Senators Michael E. Hastings and Jennifer Bertino-Tarrant in committee

SPRINGFIELD - Illinois veterans may soon have a streamlined process to apply for small business contracts.

State Senator Michael E. Hastings (D-Tinley Park) advanced Senate Bill 1620 to create a one-stop shop for veterans to gain certification to bid on small business contracts.

“Our veterans have taken care of us, now it is our time to take care of them,” Hastings said. “Illinois has a wide range of programs available to assist Illinois veterans and honor them for their dedication and sacrifices. However, these programs are not useful if they are hidden behind red tape and multiple levels of bureaucracy.”

Senate Bill 1620 is Hastings initiative after listening to veterans across Illinois who were struggling to apply to be eligible to qualify for state-certification service-disabled veteran-owned small businesses (SDVOSB) and veteran-owned small businesses (VOSB).

“My goal is to clear up all confusion and create a streamlined process for veterans to apply for state, county and municipality veterans certifications,” Hastings said.

Under Senate Bill 1620, veterans who achieve state certification through Illinois Central Management Services would no longer have to reapply for county and municipality veteran certifications. The state certification would preempt local processes.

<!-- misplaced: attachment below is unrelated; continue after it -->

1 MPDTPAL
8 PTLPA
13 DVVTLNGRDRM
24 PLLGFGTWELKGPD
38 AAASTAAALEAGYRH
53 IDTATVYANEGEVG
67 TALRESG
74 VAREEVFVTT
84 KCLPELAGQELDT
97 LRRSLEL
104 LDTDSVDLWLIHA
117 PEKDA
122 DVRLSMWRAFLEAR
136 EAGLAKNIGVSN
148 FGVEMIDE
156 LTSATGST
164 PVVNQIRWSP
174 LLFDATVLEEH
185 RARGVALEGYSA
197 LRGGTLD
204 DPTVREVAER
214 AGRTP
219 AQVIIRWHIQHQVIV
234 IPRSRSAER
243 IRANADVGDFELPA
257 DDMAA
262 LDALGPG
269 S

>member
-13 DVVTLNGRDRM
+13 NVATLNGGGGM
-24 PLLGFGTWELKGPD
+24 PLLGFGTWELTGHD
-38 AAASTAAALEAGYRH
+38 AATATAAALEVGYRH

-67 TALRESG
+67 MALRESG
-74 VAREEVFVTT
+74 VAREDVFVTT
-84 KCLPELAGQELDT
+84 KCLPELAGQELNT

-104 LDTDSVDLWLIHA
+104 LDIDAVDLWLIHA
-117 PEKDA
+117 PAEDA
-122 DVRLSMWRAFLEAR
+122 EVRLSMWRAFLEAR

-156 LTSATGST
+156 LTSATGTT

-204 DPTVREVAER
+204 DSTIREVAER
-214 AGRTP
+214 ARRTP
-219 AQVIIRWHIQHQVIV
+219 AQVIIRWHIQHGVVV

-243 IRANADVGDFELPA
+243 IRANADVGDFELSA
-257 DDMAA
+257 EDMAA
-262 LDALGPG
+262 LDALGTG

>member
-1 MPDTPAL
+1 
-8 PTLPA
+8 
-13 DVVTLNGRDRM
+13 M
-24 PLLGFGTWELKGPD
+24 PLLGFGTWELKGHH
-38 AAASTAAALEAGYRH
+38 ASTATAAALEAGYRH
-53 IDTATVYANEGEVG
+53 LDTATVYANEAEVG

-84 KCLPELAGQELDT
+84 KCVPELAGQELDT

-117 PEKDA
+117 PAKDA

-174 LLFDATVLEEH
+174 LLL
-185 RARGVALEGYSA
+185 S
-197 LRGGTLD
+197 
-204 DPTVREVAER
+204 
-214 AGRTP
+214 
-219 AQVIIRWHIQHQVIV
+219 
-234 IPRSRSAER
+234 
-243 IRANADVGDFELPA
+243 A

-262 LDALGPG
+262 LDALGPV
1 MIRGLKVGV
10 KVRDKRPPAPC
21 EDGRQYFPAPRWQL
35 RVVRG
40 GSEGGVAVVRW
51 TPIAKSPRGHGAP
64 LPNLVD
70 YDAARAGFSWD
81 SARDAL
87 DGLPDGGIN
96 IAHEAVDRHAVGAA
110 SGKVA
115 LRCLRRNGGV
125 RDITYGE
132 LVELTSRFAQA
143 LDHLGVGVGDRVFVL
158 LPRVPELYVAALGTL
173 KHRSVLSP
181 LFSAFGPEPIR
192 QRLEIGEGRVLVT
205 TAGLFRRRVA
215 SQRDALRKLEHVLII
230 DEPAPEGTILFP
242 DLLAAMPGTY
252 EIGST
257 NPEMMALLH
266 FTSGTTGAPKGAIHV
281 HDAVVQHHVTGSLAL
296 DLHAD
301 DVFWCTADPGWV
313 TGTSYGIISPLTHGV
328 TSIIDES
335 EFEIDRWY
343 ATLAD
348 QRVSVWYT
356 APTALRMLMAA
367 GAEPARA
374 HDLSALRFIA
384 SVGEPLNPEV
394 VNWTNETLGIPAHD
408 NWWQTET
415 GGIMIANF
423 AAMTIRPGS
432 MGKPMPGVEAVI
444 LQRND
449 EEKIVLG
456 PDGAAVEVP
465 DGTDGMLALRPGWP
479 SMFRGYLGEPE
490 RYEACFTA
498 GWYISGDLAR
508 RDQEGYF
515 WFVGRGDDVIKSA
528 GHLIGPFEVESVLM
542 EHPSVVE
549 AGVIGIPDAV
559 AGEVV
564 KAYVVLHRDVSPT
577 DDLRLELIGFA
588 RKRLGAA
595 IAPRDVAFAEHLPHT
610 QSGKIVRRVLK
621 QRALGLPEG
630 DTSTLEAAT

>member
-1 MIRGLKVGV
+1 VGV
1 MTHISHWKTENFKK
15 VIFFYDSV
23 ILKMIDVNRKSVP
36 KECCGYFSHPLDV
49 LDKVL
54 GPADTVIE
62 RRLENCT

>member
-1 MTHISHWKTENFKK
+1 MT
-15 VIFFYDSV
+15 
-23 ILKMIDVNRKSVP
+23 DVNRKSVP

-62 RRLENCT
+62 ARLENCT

“Eliminating redundancies and paperwork will remove unnecessary hurdles for our nation’s heroes,” Hastings said. “Veterans should not have to prove their status at every level of government.”

Senate Bill 1620 passed the Senate’s Committee on Veterans Affairs with bipartisan support and now moves to the full Senate for consideration.

Category: Press Releases


SPRINGFIELD- State Senator Michael E. Hastings (D-Tinley Park) spent the week asking Illinois agencies to address Governor Bruce Rauner’s nearly $5 billion budget deficit.

The $5 billion budget deficit would in turn mean a 20 percent budget cut across the board for Illinois agencies and programs.

Hastings, chairman of the Senate’s Committee on Criminal Law, brought in agency directors from the Illinois State Police and Illinois Department of Corrections to directly ask them where the 20 percent state agency cuts would come from.

Illinois Department of Corrections Director John Baldwin did not appear in front of the committee or notify the committee of any scheduling conflicts.

“The director of the Illinois Department of Corrections did not bother to notify the committee of his absence,” Hastings said. “It is offensive for directors to not come to Senate committees unprepared to answer questions. However, it is unimaginable for a director to not even bother to show up to committee. Come to work, do your job and explain the budget.”

The Illinois State Police (ISP) is hoping for additional state funding to meet public safety needs. ISP needs to train additional cadets to fill workforce needs and keep Illinois safe.
Governor Rauner did not seem to consult with the ISP while developing his proposed budget.